BMZ:: IMAX Corporation press releases have stated that the company is in discussions with several other studios regarding future DMR releases, but as of yet we've not heard any announcements of future projects. Do you think other companies are waiting to see the results of APOLLO 13 before they commit to their own releases?

GF:: We have just announced a deal with Twentieth Century Fox and Lucasfilm Ltd. to release Star Wars: Episode II Attack of the Clones - The IMAX Experience this November. This is a clear indication that the IMAX theatre network is an attractive new release window for Hollywood event films. While we are in discussions with several other studios at this time we do not comment on any deals that have yet to be finalized.

BMZ:: You've said that IMAX’s strategy is to release 1/3 DMR films, 1/3 original but non-traditional" genre films, and 1/3 traditional nature/science films. Apollo would fall in the first category, and Steve Oedekerk’s SANTA and the SNOWMAN (Coming Nov 2002) in the second? What "traditional" films do you have upcoming to follow EQUUS (released in June 2002)? Beyond SANTA, what "non-traditional" (but originally-shot in IMAX) films are in the pipeline?

GF:: Horses: The Story of Equus is a wonderful film made for both the institutional and commercial theatre network. As for new films, we are currently in production on a number of new films which fall into all of the three categories, including space themes as well as a NASCAR project which we will be discussing at GSTA.

BMZ:: Co-CEO Brad Wechsler asserted in a recent company release that before the end of 2002, IMAX would announce a simultaneous day-and-date release of a NEW Hollywood film in both 70mm IMAX and 35mm formats. With TREASURE PLANET, Disney already has plans to test this strategy (Nov. 2002). More like the release window of 35mm films, it only plans to run the Large Format version for 1 month. Would these new IMAX day and date DMR releases follow the same kind of time frame?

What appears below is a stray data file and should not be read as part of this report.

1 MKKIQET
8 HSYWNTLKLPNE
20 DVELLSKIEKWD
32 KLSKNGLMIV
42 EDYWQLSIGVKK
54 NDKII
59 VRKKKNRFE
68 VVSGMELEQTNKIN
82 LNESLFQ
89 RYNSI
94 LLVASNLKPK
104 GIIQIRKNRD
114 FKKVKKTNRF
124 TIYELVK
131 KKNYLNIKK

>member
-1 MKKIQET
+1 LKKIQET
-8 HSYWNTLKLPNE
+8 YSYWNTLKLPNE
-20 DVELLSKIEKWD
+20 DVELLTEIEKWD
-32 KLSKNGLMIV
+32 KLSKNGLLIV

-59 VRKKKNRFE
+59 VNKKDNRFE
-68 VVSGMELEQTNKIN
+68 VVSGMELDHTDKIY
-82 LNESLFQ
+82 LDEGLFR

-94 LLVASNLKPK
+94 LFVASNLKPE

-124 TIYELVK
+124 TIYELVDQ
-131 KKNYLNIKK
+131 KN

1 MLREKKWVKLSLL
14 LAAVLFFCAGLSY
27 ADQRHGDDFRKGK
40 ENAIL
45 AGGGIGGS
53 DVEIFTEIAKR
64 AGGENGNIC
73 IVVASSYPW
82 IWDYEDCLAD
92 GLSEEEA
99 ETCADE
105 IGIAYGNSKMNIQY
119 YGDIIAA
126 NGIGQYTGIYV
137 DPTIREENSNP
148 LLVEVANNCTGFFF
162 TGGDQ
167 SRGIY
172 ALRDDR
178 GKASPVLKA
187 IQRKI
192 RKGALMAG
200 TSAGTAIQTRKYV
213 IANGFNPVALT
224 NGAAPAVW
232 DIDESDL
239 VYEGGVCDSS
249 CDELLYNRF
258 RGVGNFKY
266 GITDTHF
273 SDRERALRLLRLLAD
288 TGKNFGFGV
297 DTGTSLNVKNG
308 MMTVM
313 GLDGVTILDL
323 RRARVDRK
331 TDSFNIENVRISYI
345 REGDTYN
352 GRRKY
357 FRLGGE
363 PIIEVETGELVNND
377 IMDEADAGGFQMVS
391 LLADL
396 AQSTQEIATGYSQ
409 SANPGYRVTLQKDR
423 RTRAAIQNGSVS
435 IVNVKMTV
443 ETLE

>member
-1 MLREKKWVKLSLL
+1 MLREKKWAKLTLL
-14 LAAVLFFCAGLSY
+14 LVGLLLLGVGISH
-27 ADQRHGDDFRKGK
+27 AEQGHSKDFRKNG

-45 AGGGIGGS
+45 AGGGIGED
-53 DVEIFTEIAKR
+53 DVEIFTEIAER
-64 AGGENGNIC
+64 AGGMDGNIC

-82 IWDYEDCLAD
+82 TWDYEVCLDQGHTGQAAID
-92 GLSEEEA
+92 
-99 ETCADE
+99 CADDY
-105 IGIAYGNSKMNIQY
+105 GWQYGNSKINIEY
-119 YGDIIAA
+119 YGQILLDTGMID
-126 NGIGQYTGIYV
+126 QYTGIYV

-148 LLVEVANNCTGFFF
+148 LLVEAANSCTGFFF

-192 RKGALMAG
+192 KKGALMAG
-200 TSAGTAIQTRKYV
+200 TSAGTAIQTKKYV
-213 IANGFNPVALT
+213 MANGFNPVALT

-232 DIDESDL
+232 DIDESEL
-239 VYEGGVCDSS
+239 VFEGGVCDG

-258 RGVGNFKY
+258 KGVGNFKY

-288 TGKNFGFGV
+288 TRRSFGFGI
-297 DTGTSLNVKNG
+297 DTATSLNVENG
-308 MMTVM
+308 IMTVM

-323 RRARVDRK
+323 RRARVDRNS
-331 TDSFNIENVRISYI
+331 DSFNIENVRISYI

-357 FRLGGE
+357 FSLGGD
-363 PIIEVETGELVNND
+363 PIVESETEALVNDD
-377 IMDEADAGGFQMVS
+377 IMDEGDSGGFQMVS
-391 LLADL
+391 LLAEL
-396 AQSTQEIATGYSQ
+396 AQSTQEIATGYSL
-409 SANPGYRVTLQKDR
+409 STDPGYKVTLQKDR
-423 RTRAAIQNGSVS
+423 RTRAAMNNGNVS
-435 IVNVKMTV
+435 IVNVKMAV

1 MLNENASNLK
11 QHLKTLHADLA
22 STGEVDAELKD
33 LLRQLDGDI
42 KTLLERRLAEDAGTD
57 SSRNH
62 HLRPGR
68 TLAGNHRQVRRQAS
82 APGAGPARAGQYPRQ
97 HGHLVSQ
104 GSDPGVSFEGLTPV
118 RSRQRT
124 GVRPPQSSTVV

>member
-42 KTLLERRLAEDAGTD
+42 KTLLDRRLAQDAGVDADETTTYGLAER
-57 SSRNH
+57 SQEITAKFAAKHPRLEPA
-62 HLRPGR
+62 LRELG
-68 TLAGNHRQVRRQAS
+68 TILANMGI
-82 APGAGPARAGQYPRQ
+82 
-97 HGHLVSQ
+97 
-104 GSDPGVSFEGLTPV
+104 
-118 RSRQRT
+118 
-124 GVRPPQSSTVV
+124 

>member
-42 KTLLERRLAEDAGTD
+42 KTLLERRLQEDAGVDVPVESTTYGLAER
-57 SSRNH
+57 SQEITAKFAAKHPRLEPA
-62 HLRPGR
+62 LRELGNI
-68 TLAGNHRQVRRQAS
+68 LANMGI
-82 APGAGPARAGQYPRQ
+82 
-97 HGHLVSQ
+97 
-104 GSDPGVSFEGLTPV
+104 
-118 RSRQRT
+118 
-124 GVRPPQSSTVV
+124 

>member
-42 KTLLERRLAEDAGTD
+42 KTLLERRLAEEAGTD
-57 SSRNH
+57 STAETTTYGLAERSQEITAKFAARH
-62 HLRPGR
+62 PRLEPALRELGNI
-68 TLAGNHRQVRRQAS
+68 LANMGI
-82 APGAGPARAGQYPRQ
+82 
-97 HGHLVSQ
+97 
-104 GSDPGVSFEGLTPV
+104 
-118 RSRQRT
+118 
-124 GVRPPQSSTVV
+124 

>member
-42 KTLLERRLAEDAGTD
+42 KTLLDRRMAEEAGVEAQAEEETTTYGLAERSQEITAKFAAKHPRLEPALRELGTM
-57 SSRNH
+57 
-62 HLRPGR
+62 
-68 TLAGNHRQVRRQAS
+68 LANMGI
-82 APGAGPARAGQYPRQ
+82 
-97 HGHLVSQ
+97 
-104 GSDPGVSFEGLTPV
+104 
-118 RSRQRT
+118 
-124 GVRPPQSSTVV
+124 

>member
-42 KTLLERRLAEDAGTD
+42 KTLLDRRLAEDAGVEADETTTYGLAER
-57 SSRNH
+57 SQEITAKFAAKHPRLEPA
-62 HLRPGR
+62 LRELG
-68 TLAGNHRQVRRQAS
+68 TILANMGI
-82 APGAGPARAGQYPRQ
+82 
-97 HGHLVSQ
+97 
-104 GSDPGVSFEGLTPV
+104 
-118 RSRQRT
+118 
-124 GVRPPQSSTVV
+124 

GF:: Each film and each studio we work with are different as are the scheduled release windows. We expect our day and date releases of event films to run for a longer period of time than one month.

BMZ:: Will IMAX’s DMR efforts focus on new films like this, rather than classics like Apollo? If so, do you think there's more of a risk of confusion, in terms of people not knowing the IMAX version is different and special?

GF:: We want our audiences to not only experience the great classic films that already exist in the Hollywood film library, but also experience new extraordinary day and date releases. The unparalleled image and sound quality of The IMAX Experience, which literally captivates and transports audiences to places they can only dream of going, is unlike any other movie-going experience.